Many people also like adding a boost at low frequencies (a house curve). Audyssey DynamicEQ does it in spades when listening at moderate levels. DJ's use very large boosts (e.g. +8-10 dB) around 80 Hz (but with large widths) to provide plenty of chest thump. You might want to try such EQings, but while it's great to show off your sub's capabilities, it's really out of whack when listening to, say, a movie, as in general you don't want to get chest thump when a door is closed on the screen.

Great info! Ok, you have helped me understand a bit. I do have wood paneling walls that vibrate a little. Audyssey actually levels out a 56hz 8-10db dip I have very nicely. Anyway...

So if I have some nulls then I should not try and boost them. I understand we want flattest response naturally first. But after we find final position can we treat medium to minor dips with the mini?

Let's use what I did last night as a teaching moment. I took three graphs. Pre dsp raw, post dsp&pre audyssey, and then post dsp&audyssey. I tried to present Audyssey with less work. I did get a better looking graph but perhaps it's not good as the REW thread regulars have left my post untouched with zero comments. I don't know, I'm just trying to learn ya know smile.gif
Here are the graphs





And here is post Audyssey without the dsp


I did pull down 20hz too. Is pulling down bad?

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post #73 of 216 Old 10-18-2013, 09:31 AM
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I was advised to not boost anything but to just cut down to match. Yea?

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post #74 of 216 Old 10-20-2013, 06:12 PM - Thread Starter
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Sorry for the delay, I had trouble with my internet connection in the past few days rolleyes.gif
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Originally Posted by jlpowell84 View Post

I do have wood paneling walls that vibrate a little. Audyssey actually levels out a 56hz 8-10db dip I have very nicely. Anyway...

Well I'm not saying the wood paneling is necessarily what causes the dip, but sharp nulls are resonant absorbers generally, or cancellation due to phase mismatch in two sources playing the same signal. The dip you had at 56 Hz is relatively wide, so it's hard to see if it's indeed a dip/null, or if instead you have a peak at 45 Hz and one or two others at 70-80 Hz. Peaks at 45 Hz are extremely common in most rooms and correspond to a room mode for a linear dimension of roughly 12 ft. So you may have better luck trying to level those peaks down to the 55 Hz level than boosting 55 Hz to the level of peaks on either sides... If those are peaks of course, which I'm not sure by the way tongue.gif
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But after we find final position can we treat medium to minor dips with the mini?

I'd say there's no harm in trying! But, if the attempt does not work well, better delete the useless filters; they will pump acoustical energy into the dip for nothing and can impact the other filters.
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Let's use what I did last night as a teaching moment. I took three graphs. Pre dsp raw, post dsp&pre audyssey, and then post dsp&audyssey. I tried to present Audyssey with less work. I did get a better looking graph but perhaps it's not good as the REW thread regulars have left my post untouched with zero comments. I don't know, I'm just trying to learn ya know smile.gif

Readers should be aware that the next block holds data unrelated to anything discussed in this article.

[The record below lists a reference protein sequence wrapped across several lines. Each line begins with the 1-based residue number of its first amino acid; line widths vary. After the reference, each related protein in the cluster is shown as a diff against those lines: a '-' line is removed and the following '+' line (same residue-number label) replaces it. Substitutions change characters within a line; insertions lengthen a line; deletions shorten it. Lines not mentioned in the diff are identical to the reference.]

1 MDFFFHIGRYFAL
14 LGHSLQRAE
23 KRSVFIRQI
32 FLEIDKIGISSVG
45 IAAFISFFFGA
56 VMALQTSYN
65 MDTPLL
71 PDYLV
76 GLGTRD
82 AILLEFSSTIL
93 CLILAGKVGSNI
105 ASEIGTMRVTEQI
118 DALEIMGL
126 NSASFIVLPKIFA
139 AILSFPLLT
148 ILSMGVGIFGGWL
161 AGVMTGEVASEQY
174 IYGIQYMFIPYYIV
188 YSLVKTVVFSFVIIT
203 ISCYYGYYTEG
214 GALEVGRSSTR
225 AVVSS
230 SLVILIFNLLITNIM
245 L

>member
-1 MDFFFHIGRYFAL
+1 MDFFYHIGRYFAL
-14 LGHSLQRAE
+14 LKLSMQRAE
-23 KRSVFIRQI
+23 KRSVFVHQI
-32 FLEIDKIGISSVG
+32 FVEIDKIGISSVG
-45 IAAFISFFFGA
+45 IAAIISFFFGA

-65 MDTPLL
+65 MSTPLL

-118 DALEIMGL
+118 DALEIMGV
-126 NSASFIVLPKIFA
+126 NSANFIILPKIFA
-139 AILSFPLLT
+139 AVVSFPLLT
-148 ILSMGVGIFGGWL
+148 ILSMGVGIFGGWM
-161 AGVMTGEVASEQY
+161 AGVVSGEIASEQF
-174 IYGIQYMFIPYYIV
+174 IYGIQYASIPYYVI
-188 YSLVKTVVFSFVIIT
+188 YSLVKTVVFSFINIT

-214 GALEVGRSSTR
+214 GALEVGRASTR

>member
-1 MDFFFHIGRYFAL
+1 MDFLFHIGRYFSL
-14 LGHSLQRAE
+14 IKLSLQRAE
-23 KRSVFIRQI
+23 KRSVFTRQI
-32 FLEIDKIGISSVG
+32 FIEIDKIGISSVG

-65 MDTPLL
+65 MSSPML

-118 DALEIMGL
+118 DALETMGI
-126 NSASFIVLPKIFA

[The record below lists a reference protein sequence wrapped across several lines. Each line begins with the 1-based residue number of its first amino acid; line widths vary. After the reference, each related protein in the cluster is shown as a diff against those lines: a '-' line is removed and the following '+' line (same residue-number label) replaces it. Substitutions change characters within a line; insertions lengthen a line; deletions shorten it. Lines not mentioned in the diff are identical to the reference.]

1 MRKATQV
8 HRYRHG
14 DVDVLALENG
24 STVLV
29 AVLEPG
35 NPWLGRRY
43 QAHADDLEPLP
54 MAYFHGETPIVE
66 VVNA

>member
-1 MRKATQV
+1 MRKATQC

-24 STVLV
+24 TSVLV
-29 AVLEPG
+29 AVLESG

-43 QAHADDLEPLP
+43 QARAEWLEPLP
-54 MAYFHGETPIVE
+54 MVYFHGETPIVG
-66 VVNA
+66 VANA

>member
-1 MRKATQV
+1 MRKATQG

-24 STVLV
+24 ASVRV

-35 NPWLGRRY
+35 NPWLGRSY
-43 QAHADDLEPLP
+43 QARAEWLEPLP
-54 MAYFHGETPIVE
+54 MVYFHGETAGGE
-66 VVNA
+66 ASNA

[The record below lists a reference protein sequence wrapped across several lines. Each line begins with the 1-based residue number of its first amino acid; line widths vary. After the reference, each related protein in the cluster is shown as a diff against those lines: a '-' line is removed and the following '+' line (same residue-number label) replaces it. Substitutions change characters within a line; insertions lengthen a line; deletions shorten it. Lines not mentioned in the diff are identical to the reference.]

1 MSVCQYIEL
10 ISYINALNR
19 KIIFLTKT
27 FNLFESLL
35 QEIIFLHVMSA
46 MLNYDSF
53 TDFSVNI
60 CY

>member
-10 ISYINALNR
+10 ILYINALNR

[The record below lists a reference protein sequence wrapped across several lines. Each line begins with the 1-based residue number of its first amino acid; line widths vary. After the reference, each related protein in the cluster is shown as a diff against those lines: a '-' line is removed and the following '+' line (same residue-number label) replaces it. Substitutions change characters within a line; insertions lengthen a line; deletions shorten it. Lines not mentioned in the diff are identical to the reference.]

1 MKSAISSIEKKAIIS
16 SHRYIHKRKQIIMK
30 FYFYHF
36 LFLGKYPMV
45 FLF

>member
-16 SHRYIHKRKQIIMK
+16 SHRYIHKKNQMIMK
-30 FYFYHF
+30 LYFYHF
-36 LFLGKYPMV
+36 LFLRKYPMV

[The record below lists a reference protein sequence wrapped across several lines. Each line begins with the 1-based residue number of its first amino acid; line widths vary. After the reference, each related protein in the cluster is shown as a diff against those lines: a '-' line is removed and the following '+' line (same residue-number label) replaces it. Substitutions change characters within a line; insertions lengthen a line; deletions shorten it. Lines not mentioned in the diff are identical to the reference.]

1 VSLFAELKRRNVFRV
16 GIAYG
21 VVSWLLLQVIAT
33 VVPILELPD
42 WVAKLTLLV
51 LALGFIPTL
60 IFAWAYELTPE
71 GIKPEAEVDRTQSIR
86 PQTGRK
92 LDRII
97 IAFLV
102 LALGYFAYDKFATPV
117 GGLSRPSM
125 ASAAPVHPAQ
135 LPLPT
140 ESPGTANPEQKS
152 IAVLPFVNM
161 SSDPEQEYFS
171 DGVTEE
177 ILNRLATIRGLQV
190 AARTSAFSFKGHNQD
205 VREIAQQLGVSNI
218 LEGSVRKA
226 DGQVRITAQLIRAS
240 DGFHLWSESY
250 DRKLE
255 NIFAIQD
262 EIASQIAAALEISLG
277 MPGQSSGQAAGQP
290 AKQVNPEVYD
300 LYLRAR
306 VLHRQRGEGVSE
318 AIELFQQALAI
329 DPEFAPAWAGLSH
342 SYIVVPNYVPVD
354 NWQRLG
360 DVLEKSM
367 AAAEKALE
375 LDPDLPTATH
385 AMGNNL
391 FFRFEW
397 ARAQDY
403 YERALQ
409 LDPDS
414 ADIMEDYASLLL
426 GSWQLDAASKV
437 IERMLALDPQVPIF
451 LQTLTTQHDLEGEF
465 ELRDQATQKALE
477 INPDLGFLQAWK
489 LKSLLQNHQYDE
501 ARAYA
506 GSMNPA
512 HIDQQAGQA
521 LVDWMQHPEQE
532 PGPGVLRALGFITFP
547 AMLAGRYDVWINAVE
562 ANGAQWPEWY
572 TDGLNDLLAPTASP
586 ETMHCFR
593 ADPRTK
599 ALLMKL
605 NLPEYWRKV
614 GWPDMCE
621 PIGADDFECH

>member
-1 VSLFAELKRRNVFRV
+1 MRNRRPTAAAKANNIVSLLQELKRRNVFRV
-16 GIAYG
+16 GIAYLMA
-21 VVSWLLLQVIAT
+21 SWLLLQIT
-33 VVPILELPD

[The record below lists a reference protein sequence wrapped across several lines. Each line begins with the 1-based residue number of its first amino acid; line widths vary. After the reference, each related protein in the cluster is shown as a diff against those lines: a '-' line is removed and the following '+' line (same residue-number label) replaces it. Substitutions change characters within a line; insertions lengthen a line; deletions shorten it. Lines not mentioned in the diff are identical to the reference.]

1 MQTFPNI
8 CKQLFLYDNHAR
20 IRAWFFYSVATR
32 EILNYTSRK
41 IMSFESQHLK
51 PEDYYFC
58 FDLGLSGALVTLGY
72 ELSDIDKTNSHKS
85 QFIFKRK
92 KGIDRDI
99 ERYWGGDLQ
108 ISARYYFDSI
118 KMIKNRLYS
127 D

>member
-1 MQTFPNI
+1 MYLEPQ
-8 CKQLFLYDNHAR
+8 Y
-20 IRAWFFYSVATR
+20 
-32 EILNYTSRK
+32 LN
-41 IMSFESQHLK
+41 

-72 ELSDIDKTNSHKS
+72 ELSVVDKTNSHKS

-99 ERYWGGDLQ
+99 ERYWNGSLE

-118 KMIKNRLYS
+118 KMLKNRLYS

Well I think you're certainly doing well -- that third graph is pretty nice overall. Minor peaks and valleys but roughly flat to... OMG eek.gifbiggrin.gif

By the way, I was advised to run Audyssey first and tweak its results with EQing afterwards. In any way, if you want to try a non-flat EQ, you *have* to apply boosts post-Audyssey since Audyssey will always try to EQ flat. But it's certainly hard to argue about your results.

Also keep in mind that if you did a full 8-position Audissey MultEQ XT32, it tries to optimize bass across all 8 positions. We seldom have the time and willpower to take REW measurements across 8 listening positions and average those. So while you may want to optimize flatness for a single listening position, keep in mind that Audyssey's results are better than it seems at first sight because of the multi-position optimization.

You might also want to sit back and enjoy your work now for a bit before spending a few more hours on EQing. With that FR, your setup should sound really awesome wink.gif

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post #75 of 216 Old 10-29-2013, 04:03 PM
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When running dual subs and using the minidsp as a splitter (i.e. single sub out from receiver to input 1 of minidsp, then output 1 & 3 to dual subs), what is the proper setting for sub output mode on the minidsp's system settings screen (2.1 advanced plug-in)?

Should it be set to mono mode or stereo mode?

I notice higher db levels on stereo mode (had to cut trim back), but wondering if that is the right setting.
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Quote:
Originally Posted by jlpowell84 View Post

Great info! Ok, you have helped me understand a bit. I do have wood paneling walls that vibrate a little. Audyssey actually levels out a 56hz 8-10db dip I have very nicely. Anyway...

So if I have some nulls then I should not try and boost them. I understand we want flattest response naturally first. But after we find final position can we treat medium to minor dips with the mini?

Let's use what I did last night as a teaching moment. I took three graphs. Pre dsp raw, post dsp&pre audyssey, and then post dsp&audyssey. I tried to present Audyssey with less work. I did get a better looking graph but perhaps it's not good as the REW thread regulars have left my post untouched with zero comments. I don't know, I'm just trying to learn ya know smile.gifWarning: Spoiler! (Click to show)